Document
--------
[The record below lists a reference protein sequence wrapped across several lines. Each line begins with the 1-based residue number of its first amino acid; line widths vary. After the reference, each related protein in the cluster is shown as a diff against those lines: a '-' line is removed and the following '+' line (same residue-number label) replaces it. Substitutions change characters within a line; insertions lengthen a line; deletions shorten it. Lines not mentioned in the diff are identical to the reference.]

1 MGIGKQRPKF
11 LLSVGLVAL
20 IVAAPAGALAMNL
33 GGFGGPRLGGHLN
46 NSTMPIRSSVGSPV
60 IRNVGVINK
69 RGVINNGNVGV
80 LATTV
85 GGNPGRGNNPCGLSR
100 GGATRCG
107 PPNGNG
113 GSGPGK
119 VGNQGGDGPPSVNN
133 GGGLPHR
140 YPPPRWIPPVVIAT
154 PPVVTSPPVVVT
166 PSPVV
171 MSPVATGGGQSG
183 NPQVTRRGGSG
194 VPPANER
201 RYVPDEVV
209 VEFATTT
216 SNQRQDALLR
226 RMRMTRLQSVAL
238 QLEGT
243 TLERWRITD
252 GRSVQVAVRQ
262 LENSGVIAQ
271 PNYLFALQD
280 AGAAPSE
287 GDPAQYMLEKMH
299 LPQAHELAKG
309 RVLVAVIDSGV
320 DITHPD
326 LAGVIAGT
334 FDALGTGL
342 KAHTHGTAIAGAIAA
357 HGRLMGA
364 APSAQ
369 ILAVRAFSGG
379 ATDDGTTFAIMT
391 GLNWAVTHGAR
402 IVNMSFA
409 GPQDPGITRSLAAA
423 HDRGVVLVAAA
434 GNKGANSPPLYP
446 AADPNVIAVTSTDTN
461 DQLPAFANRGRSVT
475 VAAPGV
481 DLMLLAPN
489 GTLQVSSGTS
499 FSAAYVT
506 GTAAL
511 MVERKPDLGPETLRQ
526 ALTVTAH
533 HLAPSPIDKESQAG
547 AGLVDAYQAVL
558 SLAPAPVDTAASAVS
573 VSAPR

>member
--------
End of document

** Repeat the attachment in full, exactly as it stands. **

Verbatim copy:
[The record below lists a reference protein sequence wrapped across several lines. Each line begins with the 1-based residue number of its first amino acid; line widths vary. After the reference, each related protein in the cluster is shown as a diff against those lines: a '-' line is removed and the following '+' line (same residue-number label) replaces it. Substitutions change characters within a line; insertions lengthen a line; deletions shorten it. Lines not mentioned in the diff are identical to the reference.]

1 MGIGKQRPKF
11 LLSVGLVAL
20 IVAAPAGALAMNL
33 GGFGGPRLGGHLN
46 NSTMPIRSSVGSPV
60 IRNVGVINK
69 RGVINNGNVGV
80 LATTV
85 GGNPGRGNNPCGLSR
100 GGATRCG
107 PPNGNG
113 GSGPGK
119 VGNQGGDGPPSVNN
133 GGGLPHR
140 YPPPRWIPPVVIAT
154 PPVVTSPPVVVT
166 PSPVV
171 MSPVATGGGQSG
183 NPQVTRRGGSG
194 VPPANER
201 RYVPDEVV
209 VEFATTT
216 SNQRQDALLR
226 RMRMTRLQSVAL
238 QLEGT
243 TLERWRITD
252 GRSVQVAVRQ
262 LENSGVIAQ
271 PNYLFALQD
280 AGAAPSE
287 GDPAQYMLEKMH
299 LPQAHELAKG
309 RVLVAVIDSGV
320 DITHPD
326 LAGVIAGT
334 FDALGTGL
342 KAHTHGTAIAGAIAA
357 HGRLMGA
364 APSAQ
369 ILAVRAFSGG
379 ATDDGTTFAIMT
391 GLNWAVTHGAR
402 IVNMSFA
409 GPQDPGITRSLAAA
423 HDRGVVLVAAA
434 GNKGANSPPLYP
446 AADPNVIAVTSTDTN
461 DQLPAFANRGRSVT
475 VAAPGV
481 DLMLLAPN
489 GTLQVSSGTS
499 FSAAYVT
506 GTAAL
511 MVERKPDLGPETLRQ
526 ALTVTAH
533 HLAPSPIDKESQAG
547 AGLVDAYQAVL
558 SLAPAPVDTAASAVS
573 VSAPR

>member